By: AboutLawsuits | Published: November 11th, 2008
A class action lawsuit has been filed against UBS Financial Services, Inc. on behalf of all investors who were sold Lehman Brothers structured notes, also referred to as Lehman principal protection notes, by the brokerage firm.
The Lehman Brothers structured notes were a hybrid financial instrument, constructed from a combination of stocks, bonds, currencies, commodities and derivatives, which were sold as low-risk and safe investments.
UBS and a number of other brokerage firms sold the structured notes to retail investors with guaranteed principal protection from Lehman Brothers, which means that investors were assured that they would at least receive their initial investment back.
When Lehman Brothers filed for bankruptcy protection on September 15, 2008, the guarantee that the principal would be protected became meaningless, and the Lehman notes are now essentially worthless.
Many investors have reported that they were sold these Lehman structured notes even during the months right before the bankruptcy filing, and they were provided no indication that the investment bank had a severely weakened financial position as a result of heavy investments in the subprime mortgage market.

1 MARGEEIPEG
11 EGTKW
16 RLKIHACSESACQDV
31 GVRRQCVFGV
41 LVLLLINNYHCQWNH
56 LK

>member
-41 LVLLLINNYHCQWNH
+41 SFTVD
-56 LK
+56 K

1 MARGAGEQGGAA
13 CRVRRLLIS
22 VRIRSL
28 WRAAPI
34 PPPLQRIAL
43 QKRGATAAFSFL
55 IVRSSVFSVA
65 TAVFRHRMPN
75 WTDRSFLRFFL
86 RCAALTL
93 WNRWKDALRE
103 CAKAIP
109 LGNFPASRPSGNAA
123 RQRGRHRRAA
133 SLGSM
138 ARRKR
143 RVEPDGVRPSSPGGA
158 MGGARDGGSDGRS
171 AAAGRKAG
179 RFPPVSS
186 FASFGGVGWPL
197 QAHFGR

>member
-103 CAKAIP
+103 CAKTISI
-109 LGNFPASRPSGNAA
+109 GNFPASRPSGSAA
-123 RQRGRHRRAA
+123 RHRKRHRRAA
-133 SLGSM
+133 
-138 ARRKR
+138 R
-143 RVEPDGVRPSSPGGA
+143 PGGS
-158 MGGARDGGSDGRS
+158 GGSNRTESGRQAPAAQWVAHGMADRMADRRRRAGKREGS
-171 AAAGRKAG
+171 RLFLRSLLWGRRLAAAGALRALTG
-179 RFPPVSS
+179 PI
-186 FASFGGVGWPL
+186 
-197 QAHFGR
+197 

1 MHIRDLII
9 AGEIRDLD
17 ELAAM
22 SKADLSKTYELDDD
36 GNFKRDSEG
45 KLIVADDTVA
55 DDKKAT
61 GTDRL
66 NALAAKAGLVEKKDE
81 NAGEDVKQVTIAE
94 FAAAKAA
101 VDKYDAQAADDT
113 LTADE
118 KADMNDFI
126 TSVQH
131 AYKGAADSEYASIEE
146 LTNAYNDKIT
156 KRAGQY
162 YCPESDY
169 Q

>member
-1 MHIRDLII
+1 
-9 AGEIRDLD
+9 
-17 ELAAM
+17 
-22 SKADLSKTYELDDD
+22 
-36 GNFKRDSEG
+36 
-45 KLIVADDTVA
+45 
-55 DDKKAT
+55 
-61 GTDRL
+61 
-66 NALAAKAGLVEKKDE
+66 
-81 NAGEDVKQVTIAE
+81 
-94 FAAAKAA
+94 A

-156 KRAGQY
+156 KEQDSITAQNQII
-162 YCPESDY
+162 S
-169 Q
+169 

The UBS class action suit was filed last week in the U.S. District Court for the Southern District of New York, on behalf of all investors who were sold Lehman Brothers Principal Protection Notes by the brokerage firm. The complaint alleges that UBS brokers made false and misleading statements that omitted material facts about the risk associated with investing in the Lehman structured notes.
The lawsuit seeks to cancel the UBS investors’ purchases of the Lehman Brothers notes, and to allow the investors to recover what they paid for the securities.
Similar cases are also being pursued as arbitration claims against UBS and other brokerage firms for recommending the notes without disclosing the full extent of the risk. The Lehman Brothers structured note arbitration claims are being reviewed by lawyers for investors who lost over $50,000, regardless of which brokerage firm sold the security.